Yet attitudes in sport remain Neanderthal – especially in football. Justin Fashanu was the world's first professional player to come out, in 1990. Reaction beggared belief. He was declared an outcast by his own brother, was famously described as "a bloody poof" by his manager, Brian Clough. Ultimately he hanged himself. It was 18 years before French internationalist Olivier Rouyer disclosed he was gay – but he had retired from football.
Combating racial discrimination is far more high profile than countering homophobia, but at last there are moves to address a cancer which seems almost taboo in sport.
Equality campaigners and trade unionists unite tommorrow in London to mark international Football v Homophobia day – part of the Justin Campaign, initiated by Fashanu's friends and relatives. On Monday, the Edinburgh-based Equality Network launch a survey into homophobia and transphobia in Scottish sport. Their snapshot of lesbian gay bisexual and transgender (LGBT) views will help combat homophobia and transphobia.
This is overdue. The sports community is unforgiving. That was the perception of world record-breaking cyclist Graeme Obree who suffers from bipolar disorder. He twice attempted suicide while comming to terms with his orientation. He remains among little more than a handful of world-class UK sportsmen to come out.
Wales and Lions captain Gareth Thomas said his double life had driven him close to suicide, while Aussie Olympic gold-medal platform diver Matt Mitcham struggled to find sponsorship.
LEAP (Leadership, Equality and Active Participation) Sports Scotland work with the Equality Network to tackle discrimination in sport on the grounds of sexual orientation and gender identity. Herald Sport has seen the raw data of their current survey. It's still being evaluated, but reveals that of 179 respondees, 100 (60%) had been the victim of, or witnessed anti LGBT behaviour associated with football. The majority were supporters, but seven were players, five were match officials, four were stewards, and two were on police, fire, or medical duty.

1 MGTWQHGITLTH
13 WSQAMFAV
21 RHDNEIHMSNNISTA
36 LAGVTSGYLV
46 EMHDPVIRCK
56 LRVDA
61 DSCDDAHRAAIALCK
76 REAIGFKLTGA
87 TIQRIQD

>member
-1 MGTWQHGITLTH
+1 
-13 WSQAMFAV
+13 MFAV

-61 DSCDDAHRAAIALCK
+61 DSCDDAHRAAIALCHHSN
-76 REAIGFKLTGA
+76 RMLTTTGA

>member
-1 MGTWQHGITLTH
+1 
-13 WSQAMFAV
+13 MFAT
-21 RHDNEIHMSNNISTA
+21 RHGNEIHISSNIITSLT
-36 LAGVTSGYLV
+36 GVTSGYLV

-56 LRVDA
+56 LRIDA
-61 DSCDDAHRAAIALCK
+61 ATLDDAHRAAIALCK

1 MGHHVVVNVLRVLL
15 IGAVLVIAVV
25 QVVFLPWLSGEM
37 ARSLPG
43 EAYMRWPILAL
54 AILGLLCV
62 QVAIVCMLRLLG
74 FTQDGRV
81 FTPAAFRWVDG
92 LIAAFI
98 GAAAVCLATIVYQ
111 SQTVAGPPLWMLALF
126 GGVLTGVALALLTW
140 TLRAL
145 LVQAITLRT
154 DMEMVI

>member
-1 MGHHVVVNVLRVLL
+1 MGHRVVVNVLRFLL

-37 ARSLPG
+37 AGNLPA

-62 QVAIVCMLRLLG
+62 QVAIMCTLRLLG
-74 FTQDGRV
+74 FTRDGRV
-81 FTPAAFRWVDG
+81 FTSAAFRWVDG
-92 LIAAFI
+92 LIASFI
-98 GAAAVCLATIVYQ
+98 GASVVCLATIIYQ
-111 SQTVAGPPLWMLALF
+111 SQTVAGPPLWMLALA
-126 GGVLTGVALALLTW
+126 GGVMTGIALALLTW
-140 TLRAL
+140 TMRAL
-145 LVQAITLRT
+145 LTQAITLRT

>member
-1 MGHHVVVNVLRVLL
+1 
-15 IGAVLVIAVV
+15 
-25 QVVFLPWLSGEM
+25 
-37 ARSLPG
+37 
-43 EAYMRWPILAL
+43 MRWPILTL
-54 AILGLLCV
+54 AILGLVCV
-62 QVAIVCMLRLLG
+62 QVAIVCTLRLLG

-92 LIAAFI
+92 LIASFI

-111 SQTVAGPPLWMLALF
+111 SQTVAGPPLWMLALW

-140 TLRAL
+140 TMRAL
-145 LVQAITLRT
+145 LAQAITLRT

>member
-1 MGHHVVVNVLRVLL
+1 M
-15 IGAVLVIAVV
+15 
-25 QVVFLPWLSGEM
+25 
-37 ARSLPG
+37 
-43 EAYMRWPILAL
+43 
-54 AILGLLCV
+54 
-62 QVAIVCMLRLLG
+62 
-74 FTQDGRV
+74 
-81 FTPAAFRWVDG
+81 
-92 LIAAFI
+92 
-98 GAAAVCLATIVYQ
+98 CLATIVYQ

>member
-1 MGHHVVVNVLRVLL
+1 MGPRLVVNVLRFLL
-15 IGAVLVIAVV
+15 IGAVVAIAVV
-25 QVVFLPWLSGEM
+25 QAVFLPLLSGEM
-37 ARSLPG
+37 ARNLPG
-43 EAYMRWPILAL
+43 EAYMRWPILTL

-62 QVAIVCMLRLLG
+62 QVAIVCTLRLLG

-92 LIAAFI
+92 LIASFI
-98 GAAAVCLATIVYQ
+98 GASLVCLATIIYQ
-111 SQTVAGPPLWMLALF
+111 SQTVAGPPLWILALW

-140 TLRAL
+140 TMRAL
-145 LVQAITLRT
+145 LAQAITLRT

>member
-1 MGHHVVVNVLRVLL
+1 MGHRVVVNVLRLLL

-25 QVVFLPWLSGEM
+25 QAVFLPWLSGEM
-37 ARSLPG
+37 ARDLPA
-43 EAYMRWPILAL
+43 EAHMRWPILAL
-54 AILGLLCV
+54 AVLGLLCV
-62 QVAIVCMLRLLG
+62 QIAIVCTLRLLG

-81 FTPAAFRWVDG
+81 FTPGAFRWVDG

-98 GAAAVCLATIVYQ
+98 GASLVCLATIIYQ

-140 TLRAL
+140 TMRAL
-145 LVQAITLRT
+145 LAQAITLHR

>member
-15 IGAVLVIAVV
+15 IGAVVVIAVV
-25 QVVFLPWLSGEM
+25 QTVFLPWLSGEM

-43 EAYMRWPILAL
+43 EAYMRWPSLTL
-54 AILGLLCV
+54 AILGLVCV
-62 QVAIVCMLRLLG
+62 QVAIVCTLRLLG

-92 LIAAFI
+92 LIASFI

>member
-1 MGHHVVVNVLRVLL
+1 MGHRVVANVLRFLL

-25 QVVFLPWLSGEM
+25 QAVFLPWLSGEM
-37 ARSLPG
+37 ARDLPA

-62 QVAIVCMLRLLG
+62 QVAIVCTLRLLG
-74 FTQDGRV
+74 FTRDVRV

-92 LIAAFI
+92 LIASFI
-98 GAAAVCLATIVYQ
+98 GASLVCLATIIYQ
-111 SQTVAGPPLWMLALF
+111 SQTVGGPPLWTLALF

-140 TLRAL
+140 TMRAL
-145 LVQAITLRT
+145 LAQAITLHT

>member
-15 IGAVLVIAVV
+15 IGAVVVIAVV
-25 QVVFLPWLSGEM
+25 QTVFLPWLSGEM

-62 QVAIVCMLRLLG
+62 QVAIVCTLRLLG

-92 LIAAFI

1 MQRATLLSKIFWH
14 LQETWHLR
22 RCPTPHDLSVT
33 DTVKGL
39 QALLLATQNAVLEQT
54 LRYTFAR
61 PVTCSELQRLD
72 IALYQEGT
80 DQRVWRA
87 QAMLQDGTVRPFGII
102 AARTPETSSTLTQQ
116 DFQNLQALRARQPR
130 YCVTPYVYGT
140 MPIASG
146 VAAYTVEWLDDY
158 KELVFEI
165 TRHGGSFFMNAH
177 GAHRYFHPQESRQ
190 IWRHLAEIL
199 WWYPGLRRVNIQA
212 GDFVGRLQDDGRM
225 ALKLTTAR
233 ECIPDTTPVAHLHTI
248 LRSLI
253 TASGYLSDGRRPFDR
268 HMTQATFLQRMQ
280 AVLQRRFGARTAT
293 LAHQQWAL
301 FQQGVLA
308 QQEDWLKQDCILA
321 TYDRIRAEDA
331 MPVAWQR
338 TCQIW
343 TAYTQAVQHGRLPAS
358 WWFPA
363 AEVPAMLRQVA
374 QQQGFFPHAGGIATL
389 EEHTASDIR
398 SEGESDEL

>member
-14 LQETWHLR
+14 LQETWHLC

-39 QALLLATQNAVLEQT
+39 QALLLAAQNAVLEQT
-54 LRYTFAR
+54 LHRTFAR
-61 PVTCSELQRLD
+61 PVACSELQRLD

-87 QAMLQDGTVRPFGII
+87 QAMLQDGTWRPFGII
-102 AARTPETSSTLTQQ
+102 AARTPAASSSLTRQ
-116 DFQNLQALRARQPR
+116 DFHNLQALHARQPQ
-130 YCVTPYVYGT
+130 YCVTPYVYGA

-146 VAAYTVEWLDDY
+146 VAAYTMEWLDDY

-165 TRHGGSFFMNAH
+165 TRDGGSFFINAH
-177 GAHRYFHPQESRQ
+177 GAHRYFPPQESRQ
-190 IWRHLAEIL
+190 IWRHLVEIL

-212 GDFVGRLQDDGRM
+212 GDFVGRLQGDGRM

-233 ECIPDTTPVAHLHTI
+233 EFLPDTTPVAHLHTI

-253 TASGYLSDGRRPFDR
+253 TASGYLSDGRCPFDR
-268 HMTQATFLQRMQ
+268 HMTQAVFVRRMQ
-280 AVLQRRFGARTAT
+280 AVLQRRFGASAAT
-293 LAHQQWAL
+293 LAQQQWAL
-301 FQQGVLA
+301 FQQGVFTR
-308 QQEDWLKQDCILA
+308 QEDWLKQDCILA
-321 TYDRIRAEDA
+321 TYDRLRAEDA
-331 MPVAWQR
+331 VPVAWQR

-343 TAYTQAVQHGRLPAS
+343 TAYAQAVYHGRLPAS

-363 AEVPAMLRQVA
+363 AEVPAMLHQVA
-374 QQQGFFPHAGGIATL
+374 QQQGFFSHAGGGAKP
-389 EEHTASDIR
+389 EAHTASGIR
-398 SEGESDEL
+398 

The disgusting, explicit nature of the abuse does not bear repeating but other areas of the survey are heartbreaking.
"I was good at sports in primary school," said one teenage respondent. "When I got to PE in secondary, I was clearly gay. I was picked on, and so I started to avoid PE. I fell out of love with sports, and got very depressed and fat. I tried to take my own life at one point. I'd love to get involved in something again, but just not sure where or how.
"I walked into the changing rooms the day after I came out. All the boys turned to me and said: 'You're not welcome here.' I refused to leave. A couple of the boys came right up to my face and started shoving me and got my hands behind my back. I couldn't move, then the other one smacked me in the face. I was too scared to go back to PE."
Professor Steve Robertson of the Centre for Men's Health and fellow staff at the Institute for Health and Wellbeing at Leeds Metropolitan University is helping mastermind a research application to the European Commission. LMU is among nine co-applicants from across Europe who will shortly submit a bid: "Fundamental Rights in Sport" on sexual orientation in football across the EU.
Robertson enjoys an international reputation and worked in the NHS for more than 20 years, some of it in North Lanarkshire where his job included evaluation of suicide awareness, and of the Premier League's health programme. He is editor-in-chief of the International Journal and a consultant to the Department of Health and WHO.
"Equality and diversity in football has been grabbing headline attention again," says Robertson. "With the resignation of Fabio Capello being wrapped around issues of alleged racism by England captain John Terry, the spotlight is well and truly back on the role that football plays in promoting, but also in dealing with, aspects of discrimination."
Robertson's Leeds colleague, Dr David Carless, told Herald Sport there is a silence in academic literature on the subject, a confirmation of homophobic attitudes. The omerta, because of fear of the consequences, hinders research. "It's clearly dangerous from a mental health perspective. This is invariably a hidden issue."
Dr Carless is openly gay and confesses: "I was in sport. I played rugby. I was out of it before I became comfortable with my sexual identity, but already I didn't feel I fitted within sport as I was experiencing it."